By Innocent Anguyo and Ann Amito
KAMPALA - Academics have an onus to advise the government on the course Uganda ought to take regarding democracy, Uganda’s justice minister has said.
Directing his message to academics, Kahinda Otafire said: “You should tell those in charge of the country what you want, and not what we [government] want.”
“It is only through debate that we get a total sum of ideas that build the country. Let everybody speak. Let the wise and the foolish talk alike, for as long as in the process of exercising their democratic right they don’t infringe on the rights of others,” he said.
“If I was not afraid of fighting for democracy with the gun, why should I be afraid of fighting for democracy with ideas?”
The minister made these comments at Makerere University while presiding over the launch of a book titled “Our greatest fear is the transition of power: an open letter to the president” authored by a Makerere University professor, Godfrey Sseruwagi.
Otafire went on to say that when the Ugandan society eventually gets to be dominated by intellectuals, then the struggle for democratic governance will be easy since there will be a seamless exchange of ideas between the led and leaders.
Accordingly, he mentioned that the greatest constraint to democracy in Uganda is that “a big number of people who manage other people’s affairs are actually part-time thinkers”.
“Such people manage their personal businesses and other people’s businesses, and their personal interests eventually supersede the national interests.
“There are very few people who are willing to put their personal interests at the service of the nation,” he emphasized.
Makerere University Chancellor, Prof Mondo Kagonyera, implored the government to always turn to the university if it seeks unbiased counsel on national matters, saying “Makerere has powerful people” who are a dependable fountain of knowledge.
Commenting on Sseruwagi’s work, Otafire said there wouldn’t be fear for transition of power in Uganda if there was fear for the constitution, as it (the constitution) lays down the procedure of transfer of power.
“In the constitution, power belongs to the people and they determine how power is transferred from one person to another. Nobody can take your power without your approval.”
The minister underlined that the greatest fear of the author should be “mal-observation of the constitution”, not transition of power.
He further called on the opposition and government to work together to trudge Uganda forward along the path of democracy, saying “those in charge of the country should respect dissent and understand that opposition is not subversion”.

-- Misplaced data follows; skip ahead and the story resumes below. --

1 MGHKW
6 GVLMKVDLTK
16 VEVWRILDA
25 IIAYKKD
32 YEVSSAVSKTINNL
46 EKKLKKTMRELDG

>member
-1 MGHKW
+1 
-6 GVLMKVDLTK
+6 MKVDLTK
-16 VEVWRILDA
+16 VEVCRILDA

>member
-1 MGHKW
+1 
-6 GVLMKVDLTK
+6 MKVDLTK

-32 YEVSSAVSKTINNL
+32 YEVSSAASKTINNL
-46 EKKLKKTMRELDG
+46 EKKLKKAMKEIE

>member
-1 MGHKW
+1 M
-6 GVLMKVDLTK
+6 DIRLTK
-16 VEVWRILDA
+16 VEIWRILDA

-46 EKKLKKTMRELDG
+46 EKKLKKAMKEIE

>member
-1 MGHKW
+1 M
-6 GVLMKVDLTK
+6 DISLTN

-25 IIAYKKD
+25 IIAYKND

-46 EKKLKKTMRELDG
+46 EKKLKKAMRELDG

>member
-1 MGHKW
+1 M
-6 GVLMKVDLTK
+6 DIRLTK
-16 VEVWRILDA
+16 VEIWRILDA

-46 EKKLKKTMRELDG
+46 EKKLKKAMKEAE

“Government looks at itself as managers of society on behalf of the people. And, the opposition looks at itself as alternative managers of society, said Otafire, adding: “Opposition should not be subversive and government should see them as enemies.”
He noted that Uganda should not be compared to developed democracies that have taken ages to reach relatively higher echelons of efficiency.
EC ‘not a commandment of God’
Democracy is a process that requires building of institutions, culture and norms of democratic governance, he argued.
Allaying fears of the populace that the current Electoral Commission is not independent enough to deliver fair and transparent elections, the minister said the election body can be changed if it is not serving its purpose.
“Is the Electoral Commission a commandment from God? It is a construction of man – meaning, if there is a necessity to change the Commission then it will be changed.” said Otafire.
Government, Otafire said, is set to table a new election law which will ensure that all stakeholders are satisfied with the way elections are handled in the country.
Meanwhile, Sseruwagi, in his book, implores President Yoweri Museveni to prepare the country, when he is ready to retire, for a peaceful transition of power, which he believes will set precedence for future leaders.
The author, an information technology (IT) consultant and national general secretary of the NRM entrepreneurs’ league, similarly implored Parliament to declare Museveni “Father of the Nation”.
He also wants Parliament to pass laws that will guide transition of power.
Democratic Party president Norbert Mao was critical of the writer’s thoughts. He said Museveni does not deserve the honor of “Father of the Nation” just yet, on grounds that he has built and destroyed Uganda in equal measure.
The DP leader asked Museveni not to run for presidency in 2016, step down from power and preside over peaceful transition of power.